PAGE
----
Dear Haijin, visitors and travelers,
Today we start with our first Special by Chiyo-ni, our female haiku master of this month of Carpe Diem, but first I would love to introduce her to you.
Chiyo-Ni, her real name was Fukuda Chiyo-Ni (Kaga no Chiyo), was born in 1703 in Matto, Kaga Province (now Hakusan, Ishikawa Prefecture) as a daughter of a picture farmer. Chiyo-Ni began writing haiku poetry aged 7. By the age of 17, she had become very popular all over Japan for her poetry. Her poems, although mostly dealing with nature, work for a unity of nature with humanity. Her own life was that of the haiku poets who made their lives and the world they lived in one with themselves.
Chiyo-Ni's teachers were the students of Basho, and she stayed true to his style, although she did develop on her own as an independent figure. Today, the Morning Glory is a favorite flower for the people of her home town, because she left a number of poems on that flower. Her most known haiku about Morning Glory you can find HERE .
After becoming a nun ('ni' in her name means 'nun'), Chiyo took the Buddhist name, Soen. Chiyo-Ni died on October 3rd 1775 leaving us a lot of wonderful haiku.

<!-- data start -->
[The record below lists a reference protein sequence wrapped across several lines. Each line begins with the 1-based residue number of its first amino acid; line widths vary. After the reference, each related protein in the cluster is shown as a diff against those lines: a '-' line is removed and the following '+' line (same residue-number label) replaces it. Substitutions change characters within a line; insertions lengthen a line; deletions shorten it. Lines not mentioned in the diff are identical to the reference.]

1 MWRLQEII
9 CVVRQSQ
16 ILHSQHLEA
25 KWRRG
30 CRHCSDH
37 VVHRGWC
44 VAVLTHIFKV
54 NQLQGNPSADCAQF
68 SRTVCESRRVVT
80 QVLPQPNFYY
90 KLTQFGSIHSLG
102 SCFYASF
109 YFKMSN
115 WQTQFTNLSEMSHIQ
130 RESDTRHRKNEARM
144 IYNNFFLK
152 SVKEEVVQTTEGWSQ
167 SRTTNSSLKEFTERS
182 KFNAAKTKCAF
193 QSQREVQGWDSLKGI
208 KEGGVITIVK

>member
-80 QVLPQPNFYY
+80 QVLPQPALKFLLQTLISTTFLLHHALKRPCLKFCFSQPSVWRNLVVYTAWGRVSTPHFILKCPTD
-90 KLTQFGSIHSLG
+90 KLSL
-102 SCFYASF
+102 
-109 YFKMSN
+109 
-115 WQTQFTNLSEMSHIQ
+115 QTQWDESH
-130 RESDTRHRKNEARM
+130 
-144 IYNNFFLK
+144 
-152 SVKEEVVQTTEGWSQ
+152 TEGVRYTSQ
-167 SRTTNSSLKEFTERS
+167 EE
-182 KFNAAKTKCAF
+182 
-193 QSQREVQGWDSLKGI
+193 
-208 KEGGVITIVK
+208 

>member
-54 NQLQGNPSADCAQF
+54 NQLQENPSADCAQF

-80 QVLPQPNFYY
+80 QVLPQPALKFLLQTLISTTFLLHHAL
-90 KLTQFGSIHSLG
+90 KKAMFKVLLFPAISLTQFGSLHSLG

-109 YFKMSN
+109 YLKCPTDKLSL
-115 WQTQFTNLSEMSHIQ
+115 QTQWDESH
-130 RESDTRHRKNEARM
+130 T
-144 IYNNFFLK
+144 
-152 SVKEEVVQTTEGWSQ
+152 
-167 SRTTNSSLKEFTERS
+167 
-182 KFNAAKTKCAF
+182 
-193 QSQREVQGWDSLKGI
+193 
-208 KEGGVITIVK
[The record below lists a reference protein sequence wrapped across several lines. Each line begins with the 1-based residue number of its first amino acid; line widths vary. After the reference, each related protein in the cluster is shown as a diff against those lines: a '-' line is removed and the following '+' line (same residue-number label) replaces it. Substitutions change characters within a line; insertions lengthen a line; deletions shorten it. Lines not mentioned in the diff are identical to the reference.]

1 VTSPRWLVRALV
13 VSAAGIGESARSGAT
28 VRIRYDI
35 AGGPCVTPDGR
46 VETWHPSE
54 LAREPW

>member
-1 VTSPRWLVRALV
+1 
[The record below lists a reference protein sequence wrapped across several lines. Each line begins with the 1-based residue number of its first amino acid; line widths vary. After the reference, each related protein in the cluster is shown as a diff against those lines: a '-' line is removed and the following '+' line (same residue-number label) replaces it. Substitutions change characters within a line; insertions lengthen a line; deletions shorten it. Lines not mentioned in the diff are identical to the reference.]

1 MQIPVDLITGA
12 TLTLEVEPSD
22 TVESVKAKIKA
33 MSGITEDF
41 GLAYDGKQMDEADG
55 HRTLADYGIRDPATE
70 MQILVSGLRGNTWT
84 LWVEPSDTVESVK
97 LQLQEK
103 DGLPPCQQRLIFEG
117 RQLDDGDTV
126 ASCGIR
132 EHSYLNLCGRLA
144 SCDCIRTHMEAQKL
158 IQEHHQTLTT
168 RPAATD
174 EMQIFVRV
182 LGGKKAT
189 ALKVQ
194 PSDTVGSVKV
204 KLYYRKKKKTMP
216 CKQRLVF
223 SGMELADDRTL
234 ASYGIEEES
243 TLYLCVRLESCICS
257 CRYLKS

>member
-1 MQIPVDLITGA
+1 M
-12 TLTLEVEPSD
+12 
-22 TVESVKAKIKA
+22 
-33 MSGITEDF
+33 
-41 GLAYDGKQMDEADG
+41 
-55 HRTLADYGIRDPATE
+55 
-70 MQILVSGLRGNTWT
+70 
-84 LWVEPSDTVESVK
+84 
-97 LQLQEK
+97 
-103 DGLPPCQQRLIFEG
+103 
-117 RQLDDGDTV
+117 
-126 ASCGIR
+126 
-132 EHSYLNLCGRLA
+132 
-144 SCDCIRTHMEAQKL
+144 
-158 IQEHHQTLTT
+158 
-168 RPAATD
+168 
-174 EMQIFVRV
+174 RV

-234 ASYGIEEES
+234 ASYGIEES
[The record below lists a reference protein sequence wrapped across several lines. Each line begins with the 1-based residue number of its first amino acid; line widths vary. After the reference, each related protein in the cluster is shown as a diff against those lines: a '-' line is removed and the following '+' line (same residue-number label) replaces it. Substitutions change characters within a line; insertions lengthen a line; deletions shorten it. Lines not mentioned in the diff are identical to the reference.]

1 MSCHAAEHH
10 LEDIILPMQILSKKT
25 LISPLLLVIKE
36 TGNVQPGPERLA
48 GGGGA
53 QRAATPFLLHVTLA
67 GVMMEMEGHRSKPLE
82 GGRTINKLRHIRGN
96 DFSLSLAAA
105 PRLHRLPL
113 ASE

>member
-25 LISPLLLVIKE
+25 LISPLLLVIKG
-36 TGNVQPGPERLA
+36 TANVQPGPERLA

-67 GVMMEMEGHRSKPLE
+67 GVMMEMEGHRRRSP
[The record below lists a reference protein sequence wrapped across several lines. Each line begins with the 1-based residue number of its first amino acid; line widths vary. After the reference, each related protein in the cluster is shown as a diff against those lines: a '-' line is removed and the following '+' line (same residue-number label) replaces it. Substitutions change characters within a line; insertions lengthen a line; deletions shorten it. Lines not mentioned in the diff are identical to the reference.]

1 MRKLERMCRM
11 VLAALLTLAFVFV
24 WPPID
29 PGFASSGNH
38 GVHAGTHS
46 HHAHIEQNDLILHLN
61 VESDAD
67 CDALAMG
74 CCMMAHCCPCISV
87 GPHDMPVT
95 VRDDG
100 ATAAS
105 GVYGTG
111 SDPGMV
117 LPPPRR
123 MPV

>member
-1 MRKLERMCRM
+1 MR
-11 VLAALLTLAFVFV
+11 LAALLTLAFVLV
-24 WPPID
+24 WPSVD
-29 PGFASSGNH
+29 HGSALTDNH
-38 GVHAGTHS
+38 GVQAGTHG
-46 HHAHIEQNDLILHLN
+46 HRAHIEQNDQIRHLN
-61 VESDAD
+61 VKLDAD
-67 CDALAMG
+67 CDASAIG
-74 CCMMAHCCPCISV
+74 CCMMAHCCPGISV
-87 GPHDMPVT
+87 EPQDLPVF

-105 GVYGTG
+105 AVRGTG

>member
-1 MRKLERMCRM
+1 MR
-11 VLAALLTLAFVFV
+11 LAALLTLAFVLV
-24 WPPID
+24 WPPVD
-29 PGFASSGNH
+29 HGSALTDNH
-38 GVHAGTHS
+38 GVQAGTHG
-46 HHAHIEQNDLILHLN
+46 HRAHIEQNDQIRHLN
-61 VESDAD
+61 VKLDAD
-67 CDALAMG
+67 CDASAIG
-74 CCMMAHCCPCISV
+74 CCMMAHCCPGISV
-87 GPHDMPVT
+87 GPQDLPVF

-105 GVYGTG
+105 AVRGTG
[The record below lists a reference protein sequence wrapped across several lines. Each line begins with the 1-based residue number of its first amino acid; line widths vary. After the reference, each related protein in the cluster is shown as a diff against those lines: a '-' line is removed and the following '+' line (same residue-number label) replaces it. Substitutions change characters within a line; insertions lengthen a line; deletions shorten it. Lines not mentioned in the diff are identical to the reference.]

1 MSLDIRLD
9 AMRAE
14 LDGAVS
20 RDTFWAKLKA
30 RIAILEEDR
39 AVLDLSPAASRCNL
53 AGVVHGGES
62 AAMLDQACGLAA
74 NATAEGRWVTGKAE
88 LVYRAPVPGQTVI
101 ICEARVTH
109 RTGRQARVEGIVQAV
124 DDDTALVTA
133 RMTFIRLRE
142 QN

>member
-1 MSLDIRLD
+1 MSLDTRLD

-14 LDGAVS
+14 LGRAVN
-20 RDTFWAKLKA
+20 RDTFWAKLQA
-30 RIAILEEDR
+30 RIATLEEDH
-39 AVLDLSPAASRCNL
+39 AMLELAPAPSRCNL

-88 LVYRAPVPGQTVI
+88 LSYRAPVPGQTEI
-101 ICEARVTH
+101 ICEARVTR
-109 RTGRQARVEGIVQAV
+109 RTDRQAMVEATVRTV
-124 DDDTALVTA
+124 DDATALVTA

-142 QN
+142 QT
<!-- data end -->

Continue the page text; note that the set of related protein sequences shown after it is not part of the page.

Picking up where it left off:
Now we know a little bit more about Chiyo-Ni and with this short introduction of our Specials for this month has started.
Today I have a wonderful haiku written by her:
taoraruru hito ni kaoru ya ume no hana
the flowering branch of the plum
gives its scent
to him who broke it off
This haiku had a prescript as was common in that time, 'In regard, to requiting evil with good'.
It's a typical Chiyo-Ni haiku. She has written a lot of haiku which could have the same prescript. She lived with nature as (almost) every haiku poet does. PS.: For our new contributors I will explain the goal of this Special. The haiku by Chiyo-Ni is your source of inspiration and you may write a haiku inspired on the one by Chiyo-Ni or in the same tone and Spirit. Try to 'dive in' the scene of the haiku and feel it, touch it, smell it, see it and hear it. Become one with the haiku and feel the energy to write your own haiku.
I love to share this new haiku with you (with a romaji translation):
sore wo kowasu suikazura no kaori watashi ha enpitsu
breaking it off
the perfume of Honeysuckle
to my pencil
This one feels good and even in touch with the one by Chiyo-Ni and with her Spirit.
Have fun. Enjoy the read. Be inspired and creative. And share your haiku with Carpe Diem.
This prompt will stay on 'till February 5th 11.59 AM (CET) and I will post our new prompt, 'joyful', later on today around 10.00 PM (CET).